I appreciate your interest in this feature because it does work well - especially for fast moving comets that have faint tails with fine detail in them. People who just guide on a star will use long exposures to catch the faint regions - but they will be blurred in each subexposure if you don't move along with the comet. High end mounts can self-guide and track comets and asteroids, but mid-range mounts need guiding, and you need a way to offset the motion from the guidestar. I think Maxim can only accept a sequence of x,y guidestar moves rather than the actual RA/Dec rate of motion of the comet, which MetaGuide can work with.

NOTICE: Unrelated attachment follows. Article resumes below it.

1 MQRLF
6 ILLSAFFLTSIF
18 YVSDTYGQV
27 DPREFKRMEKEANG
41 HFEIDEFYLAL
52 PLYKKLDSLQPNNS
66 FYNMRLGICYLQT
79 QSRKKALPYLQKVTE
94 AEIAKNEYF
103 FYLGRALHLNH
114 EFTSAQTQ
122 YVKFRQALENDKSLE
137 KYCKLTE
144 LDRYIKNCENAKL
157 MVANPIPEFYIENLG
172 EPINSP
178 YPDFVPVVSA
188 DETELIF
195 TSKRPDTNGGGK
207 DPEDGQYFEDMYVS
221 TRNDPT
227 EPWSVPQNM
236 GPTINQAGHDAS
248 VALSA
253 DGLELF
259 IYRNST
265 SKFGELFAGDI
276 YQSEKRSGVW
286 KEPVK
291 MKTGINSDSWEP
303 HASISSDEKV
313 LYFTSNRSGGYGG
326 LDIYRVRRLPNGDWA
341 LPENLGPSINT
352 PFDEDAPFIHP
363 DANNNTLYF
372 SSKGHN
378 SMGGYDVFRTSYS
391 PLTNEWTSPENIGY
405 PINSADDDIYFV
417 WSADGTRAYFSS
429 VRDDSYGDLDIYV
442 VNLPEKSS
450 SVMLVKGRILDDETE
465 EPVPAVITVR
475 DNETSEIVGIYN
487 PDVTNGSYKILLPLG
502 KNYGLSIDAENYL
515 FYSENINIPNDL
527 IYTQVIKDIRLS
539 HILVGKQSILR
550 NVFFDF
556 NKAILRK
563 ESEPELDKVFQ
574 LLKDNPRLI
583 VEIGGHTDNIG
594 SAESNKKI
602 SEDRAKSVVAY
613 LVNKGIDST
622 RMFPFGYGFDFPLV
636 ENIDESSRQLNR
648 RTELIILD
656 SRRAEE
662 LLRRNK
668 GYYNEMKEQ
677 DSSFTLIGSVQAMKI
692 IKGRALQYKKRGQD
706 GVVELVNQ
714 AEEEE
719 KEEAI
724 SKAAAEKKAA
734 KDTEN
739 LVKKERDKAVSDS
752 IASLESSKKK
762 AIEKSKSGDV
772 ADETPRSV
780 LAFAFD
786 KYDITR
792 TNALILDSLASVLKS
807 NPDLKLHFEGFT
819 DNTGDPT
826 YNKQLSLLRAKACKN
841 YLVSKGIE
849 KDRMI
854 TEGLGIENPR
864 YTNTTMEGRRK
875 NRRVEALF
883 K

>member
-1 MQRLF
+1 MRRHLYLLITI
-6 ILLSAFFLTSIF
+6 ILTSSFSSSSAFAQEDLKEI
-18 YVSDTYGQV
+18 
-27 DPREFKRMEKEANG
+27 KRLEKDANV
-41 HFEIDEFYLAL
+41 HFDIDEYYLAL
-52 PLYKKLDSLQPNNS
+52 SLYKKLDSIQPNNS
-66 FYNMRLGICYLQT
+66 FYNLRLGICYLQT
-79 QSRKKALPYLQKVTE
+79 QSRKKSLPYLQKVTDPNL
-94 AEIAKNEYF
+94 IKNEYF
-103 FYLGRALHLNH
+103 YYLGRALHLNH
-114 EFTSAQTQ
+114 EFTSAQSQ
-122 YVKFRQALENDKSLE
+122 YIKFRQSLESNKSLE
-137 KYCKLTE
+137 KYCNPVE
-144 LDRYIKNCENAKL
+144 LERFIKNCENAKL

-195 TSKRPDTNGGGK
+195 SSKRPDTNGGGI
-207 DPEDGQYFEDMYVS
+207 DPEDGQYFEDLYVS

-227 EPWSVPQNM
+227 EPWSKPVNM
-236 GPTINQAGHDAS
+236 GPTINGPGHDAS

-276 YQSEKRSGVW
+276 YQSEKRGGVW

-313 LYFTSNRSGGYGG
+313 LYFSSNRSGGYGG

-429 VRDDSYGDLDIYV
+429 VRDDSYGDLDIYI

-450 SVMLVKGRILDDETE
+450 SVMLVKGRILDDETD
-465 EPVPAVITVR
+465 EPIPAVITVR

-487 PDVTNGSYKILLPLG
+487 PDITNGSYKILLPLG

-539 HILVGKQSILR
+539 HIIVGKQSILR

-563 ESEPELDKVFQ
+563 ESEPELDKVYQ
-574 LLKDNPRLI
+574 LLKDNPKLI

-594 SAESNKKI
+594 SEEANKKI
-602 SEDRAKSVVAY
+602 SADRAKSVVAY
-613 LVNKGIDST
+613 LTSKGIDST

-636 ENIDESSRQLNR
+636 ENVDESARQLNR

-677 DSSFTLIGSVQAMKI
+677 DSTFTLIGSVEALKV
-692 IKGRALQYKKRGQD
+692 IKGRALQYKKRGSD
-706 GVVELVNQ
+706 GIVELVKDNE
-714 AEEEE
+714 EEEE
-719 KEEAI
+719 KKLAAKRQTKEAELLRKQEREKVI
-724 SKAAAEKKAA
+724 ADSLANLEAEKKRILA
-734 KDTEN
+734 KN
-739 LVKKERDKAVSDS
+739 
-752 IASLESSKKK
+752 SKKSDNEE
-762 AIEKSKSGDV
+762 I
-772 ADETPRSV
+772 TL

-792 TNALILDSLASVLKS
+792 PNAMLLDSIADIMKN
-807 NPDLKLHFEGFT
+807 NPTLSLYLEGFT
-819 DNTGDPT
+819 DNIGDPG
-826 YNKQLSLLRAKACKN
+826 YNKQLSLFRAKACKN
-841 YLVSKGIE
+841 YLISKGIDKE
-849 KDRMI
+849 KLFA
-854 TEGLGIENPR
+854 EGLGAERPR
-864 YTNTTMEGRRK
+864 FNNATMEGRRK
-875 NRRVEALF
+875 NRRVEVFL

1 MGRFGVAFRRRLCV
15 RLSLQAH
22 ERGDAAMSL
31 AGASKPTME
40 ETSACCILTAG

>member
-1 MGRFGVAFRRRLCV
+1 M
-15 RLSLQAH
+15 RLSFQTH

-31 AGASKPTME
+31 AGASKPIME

Here is an example using a c11 and a comet moving fast enough that 2-minute exposures leave the stars trailed, but with shift-guiding the comet is sharp: http://www.astrogeek.../Comet103P.html
I think some of the older QHY cameras now have video drivers that will work with MetaGuide - so you may be able to use it. But I think some can and some can't. If you really want to do this, MG will do it for you, but you may need a different guide camera.
Unfortunately unless you have a high end mount, you won't reliably be able just to pulse in dec. and have the mount respond as you want. RA may work ok - but dec. motion is much less reliable and you need to guide relative to a guidestar. In RA you also need very low periodic error if you aren't guiding. But if you can use MG, you just find a guidestar, enter the RA/Dec rate of motion of the comet, turn on guiding, enable shift-guiding - and the comet will be very accurately tracked since the mount is locked onto a nearby star and moving relative to it at the exact specified rate.